Review: Murina

Director: Antoneta Alamat Kusijanović

Stars: Gracija Filipović, Danica Curcic, Cliff Curtis

Rarely straying from the iridescent seas that lap at the rocky coastline, the feature debut of Croatian filmmaker Antoneta Alamat Kusijanović charts two days in the life of Julija (Gracija Filipović), a teenage girl whose life accompanying her fisherman father Ante (Leon Lucev) has become a strained and abusive battle of wills. Their bond will be further tested by the arrival of Javier (Cliff Curtis), Ante’s lifelong friend who has become a successful business tycoon across Europe. Ante has invited him to visit so that he can propose transforming the local land into a holiday resort to lure visiting Italians, but Javier acts as a catalyst for a number of eddying resentments already bubbling beneath the surface.

The fourth key player here is Nela (Danica Curcic); Julija’s mother and Javier’s former lover. Prior to the entrepreneur’s arrival we get an economic sketch of the first of the film’s triangles of contention; the family unit. The film opens with Julija and Ante jostling underwater, and Ante causing Julija injury for which he is unapologetic. Nela is loath to intercede in their long feud. Indeed she seems entrenched in the patriarchal values that her husband adheres to; chastising her daughter for walking around ‘nude’ in her swimsuit. Generational combat is one of the film’s interests.

Julija’s swimsuits are a second skin to her. We rarely see her in anything else and when we do she appears uncomfortable. This furthers a sense that she is, spiritually at least, a sea creature. Memories of Christian Petzold’s Undine bubble to the fore. Her father’s attempts to dominate and control the land is further representative of the schism between them. For all his nous and legacy as a sea captain, he is of the earth and his daughter of the water.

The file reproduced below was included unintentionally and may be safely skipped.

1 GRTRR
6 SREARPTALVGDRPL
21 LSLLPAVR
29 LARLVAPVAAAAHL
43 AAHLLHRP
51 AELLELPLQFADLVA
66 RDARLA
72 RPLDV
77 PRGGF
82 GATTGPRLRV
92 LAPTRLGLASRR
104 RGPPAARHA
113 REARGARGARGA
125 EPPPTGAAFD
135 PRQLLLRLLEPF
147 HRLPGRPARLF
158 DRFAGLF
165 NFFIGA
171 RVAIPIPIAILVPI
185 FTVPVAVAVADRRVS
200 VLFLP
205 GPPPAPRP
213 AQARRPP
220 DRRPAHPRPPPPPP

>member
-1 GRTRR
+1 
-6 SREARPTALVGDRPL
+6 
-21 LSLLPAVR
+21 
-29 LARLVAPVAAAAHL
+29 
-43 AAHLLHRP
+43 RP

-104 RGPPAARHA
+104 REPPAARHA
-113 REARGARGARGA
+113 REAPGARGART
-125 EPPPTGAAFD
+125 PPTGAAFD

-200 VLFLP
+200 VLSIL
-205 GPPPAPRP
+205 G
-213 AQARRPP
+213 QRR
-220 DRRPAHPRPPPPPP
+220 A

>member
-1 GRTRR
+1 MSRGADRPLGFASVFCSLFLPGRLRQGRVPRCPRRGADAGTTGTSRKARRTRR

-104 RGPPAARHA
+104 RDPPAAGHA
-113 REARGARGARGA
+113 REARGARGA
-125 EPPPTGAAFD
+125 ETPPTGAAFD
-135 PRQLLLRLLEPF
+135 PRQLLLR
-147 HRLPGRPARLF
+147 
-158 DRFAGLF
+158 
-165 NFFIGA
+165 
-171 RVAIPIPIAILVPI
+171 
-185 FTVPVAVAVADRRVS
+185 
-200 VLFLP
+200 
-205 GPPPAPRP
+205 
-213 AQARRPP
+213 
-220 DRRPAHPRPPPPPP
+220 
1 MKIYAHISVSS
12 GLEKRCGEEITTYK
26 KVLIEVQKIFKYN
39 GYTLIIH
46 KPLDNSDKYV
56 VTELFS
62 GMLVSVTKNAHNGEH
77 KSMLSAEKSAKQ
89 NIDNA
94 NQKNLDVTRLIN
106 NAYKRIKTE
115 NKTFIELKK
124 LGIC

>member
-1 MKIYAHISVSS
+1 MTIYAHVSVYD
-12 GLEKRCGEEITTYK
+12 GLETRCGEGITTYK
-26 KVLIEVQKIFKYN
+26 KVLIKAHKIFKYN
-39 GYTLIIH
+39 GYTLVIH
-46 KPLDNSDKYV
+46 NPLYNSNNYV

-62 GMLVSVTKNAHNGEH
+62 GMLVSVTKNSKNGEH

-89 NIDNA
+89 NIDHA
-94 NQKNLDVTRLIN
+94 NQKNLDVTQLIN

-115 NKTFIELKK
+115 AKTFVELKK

With a natural charisma that is easily taken for flirtation, Javier’s affable personality contrasts with Ante’s and proves inexorably appealing to Julija, to the point that Nela accuses her of being in love. Murina plays as a coming-of-age or sexual awakening tale. Javier does not act predatory toward this teenager, but Julija has the agency to provoke him. This frisson of tension evidences in other ways. A group of young Europeans cruise the coast; their sexually liberated existence draws Julija’s attention on a number of occasions and they exist in the peripheries of the picture as a constant point of sexual potentiality. A roaming hot zone spreading wanton arousal in the waters.

All four lead performers impress, but particularly the young and inexperienced Filipović. Kusijanović frames virtually all of the film from her POV, often resting on the micro details of her expressions to convey the emotional pivot point in a sequence. It gives the whole a tensely observational aspect, as though Murina were a nature documentary examining the sexual and territorial behaviours in humans. What unfolds recalls the sinuous ambiguity of Claire Denis. The colour palette – all blues and chalky creams – are redolent of her masterpiece Beau Travail,

The sea itself acts as both a literal and metaphorical ‘underneath’. Julija dreams of her father constricted by the eels they hunt, allowing her to spear him with her harpoon. It is a place that manifests inner or sunken desires. A dive shared with Javier, meanwhile, evidences some of the most breathtaking and beautiful photography of the entire piece (cinematographer Hélène Louvart took away the Caméra d’Or at last year’s Cannes, and it’s clear why).

With so much combustible potentiality in her film, Kusijanović’s restraint come the end is admirable, speaking of a level of maturity well ahead of a first feature filmmaker. Murina doesn’t end on an exclamation point, but rather a provocative and teasing set of ellipses. Julija’s journey and evolution will continue in another form, but that’s a tale for another time. For now, this is a restless and evocative little psychodrama that points toward an interesting career ahead for it’s director, and the Martin Scorsese seal of approval makes plenty of sense.

7 of 10

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